Global forum – A ‘unique opportunity’ to share HE ideas
The biannual forum is to be held under the theme "Between the present and the future" in the new Egyptian administrative capital from 4-6 April in what has been declared by Egypt to be the 'Year of Education'. The forum, held for the first time in Egypt, coincides with the country’s presidency of the African Union.
Asked how African universities can benefit from the forum, Carita Prokki, director of TAMK EDU, Tampere University of Applied Sciences, Finland, told University World News: "We all must discuss and share new concepts and ideas, cooperate, internationalise and take care of the world together. This is the only way forward to face the challenges and possibilities of the 21st century in education."
According to Randy Collins, executive director of academic initiatives at the College of Engineering, Computing and Applied Sciences at Clemson University in the United States, GFHS offers a “unique opportunity for higher education and government leaders to come together for the first time in Egypt and Northeast Africa to share best practice around funding models, university-industry engagement, student learning, and advancing research".
"For example, as a result of the forum, we will learn how the region's universities engage with industry, and what opportunities exist to embrace and incorporate successful models from around the world," Collins said.
John Cavanaugh, president and CEO of the Consortium of Universities of the Washington Metropolitan Area, told University World News the forum provides an opportunity for universities to share best practices, engage in discussions, and potentially form collaborations. “All three activities are essential for any university as a good way to improve quality and to become a globally connected university ... This opportunity is especially important for African universities, particularly for those that are relatively new."
Dr MS Shyamasundar, adviser at India's National Assessment and Accreditation Council, said the GFHS would facilitate the sharing of information. “Various innovative practices in higher education would be shared which would lead to excellence in higher education in Africa," Shyamasundar said.
"The impact will be multinational as well as multigenerational for Egypt and for Egypt’s continental partners" said Trey Traviesa, chairman and CEO of MGT Consulting Group in the US.
"Leadership matters and the dedication of the Egyptian Ministry of Higher Education and Scientific Research to leading new levels of collaboration, engagement and focus has the potential to totally reset the stage for African and international higher education outcomes, competitiveness and human impact," Traviesa said.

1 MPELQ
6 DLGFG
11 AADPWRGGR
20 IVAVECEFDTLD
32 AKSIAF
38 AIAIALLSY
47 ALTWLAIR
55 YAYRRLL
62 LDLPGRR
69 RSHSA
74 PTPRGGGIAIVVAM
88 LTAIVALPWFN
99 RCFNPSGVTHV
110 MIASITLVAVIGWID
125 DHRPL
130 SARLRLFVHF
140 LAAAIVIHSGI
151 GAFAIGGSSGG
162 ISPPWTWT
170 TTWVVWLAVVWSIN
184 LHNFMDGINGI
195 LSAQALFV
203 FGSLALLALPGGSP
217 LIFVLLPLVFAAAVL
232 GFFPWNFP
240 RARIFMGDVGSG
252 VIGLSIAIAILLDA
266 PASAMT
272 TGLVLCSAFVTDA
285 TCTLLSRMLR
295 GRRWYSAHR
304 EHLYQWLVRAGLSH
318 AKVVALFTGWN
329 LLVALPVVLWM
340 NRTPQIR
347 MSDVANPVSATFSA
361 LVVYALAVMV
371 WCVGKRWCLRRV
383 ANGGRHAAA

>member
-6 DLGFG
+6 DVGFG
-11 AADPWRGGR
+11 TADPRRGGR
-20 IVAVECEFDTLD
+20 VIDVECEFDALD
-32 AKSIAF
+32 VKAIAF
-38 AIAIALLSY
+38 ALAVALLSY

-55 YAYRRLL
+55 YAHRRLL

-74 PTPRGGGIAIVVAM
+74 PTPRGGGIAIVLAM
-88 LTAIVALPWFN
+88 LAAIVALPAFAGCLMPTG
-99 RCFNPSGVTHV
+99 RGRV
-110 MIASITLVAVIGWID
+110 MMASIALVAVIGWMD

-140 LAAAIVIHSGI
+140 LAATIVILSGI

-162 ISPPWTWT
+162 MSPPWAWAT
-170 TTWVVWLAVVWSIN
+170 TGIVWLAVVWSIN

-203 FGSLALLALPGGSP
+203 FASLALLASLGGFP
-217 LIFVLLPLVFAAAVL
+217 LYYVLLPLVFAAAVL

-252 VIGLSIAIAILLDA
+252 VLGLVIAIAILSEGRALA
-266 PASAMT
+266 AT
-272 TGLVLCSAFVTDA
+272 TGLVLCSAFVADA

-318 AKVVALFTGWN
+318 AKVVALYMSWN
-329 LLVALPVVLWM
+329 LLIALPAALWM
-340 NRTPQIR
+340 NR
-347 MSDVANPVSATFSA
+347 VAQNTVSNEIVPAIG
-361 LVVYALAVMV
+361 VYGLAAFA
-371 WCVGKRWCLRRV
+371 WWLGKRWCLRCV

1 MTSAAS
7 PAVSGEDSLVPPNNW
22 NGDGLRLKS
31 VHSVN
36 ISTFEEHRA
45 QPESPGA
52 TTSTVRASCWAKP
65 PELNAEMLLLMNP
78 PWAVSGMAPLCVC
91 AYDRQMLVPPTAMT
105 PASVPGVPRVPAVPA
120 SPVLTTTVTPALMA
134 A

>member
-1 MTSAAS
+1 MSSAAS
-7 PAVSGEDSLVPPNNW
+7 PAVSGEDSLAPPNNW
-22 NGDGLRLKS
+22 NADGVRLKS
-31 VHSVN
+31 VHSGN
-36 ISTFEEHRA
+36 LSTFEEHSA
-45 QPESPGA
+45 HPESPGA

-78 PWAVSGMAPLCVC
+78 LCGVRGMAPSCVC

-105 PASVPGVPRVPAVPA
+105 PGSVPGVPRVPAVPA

Asked how African universities and research institutions can prepare themselves and their societies for the Fourth Industrial Revolution and emerging technologies, Andrew Balas, professor and lead at the Biomedical Research Innovation Laboratory of United States-based Augusta University, said research and innovation “need new alliances as innovation and collaboration are the foundation of economic success in the 21st century".
"Large companies need innovative startups, universities needs industry partnerships and academic research needs the test of reality at every step in Africa," Balas said.
Balas said there are several opportunities for new initiatives. These include the development of resource centres to promote academia-industry partnerships and technology transfer; new transatlantic collaborative centres with universities in the region to develop joint research and development projects and attract joint funding; and educational institutes, programmes and seminars to develop scientific entrepreneurship in Africa.
Andrew Williamson, vice-president for strategy in the president's office, PACD at Huawei Technologies, China, said as a result of new digital infrastructure roll-out, Huawei expects cloud-based learning will become a “dominant force” in education.
"Cloud will ease the burden of knowledge transfer and underpin an education ecosystem that will expand beyond teachers, parents, and students to include hardware and software vendors and teacher trainers," Williamson said.
"Different learning forms will emerge, including learning simulations that supplement teachers, true mobile learning, seamless transitions between face-to-face and online learning, and personalised learning algorithms where data analytics hone a truly personal study experience.
"It is vital that African countries aim to be part of this revolution, otherwise an educational digital divide could open up rapidly with the rest of the world.”
On the question of international rankings of African universities, also due to come under the spotlight, Traviesa said: "I believe authentic, comprehensive institutional rankings play a vital role in the elevation of the network of participating institutions by focusing individual institutions on excellence and preeminence, expressed uniquely through their particular mission.
"The ranking framework should align the highest cultural and institutional ideals with a nation’s and region’s most enduring social and economic priorities,” Traviesa said.
Shyamasundar said tracking performance would help African universities to achieve excellence. "As ranking leads to competition among African universities, certainly it would attract better students and teachers across the globe."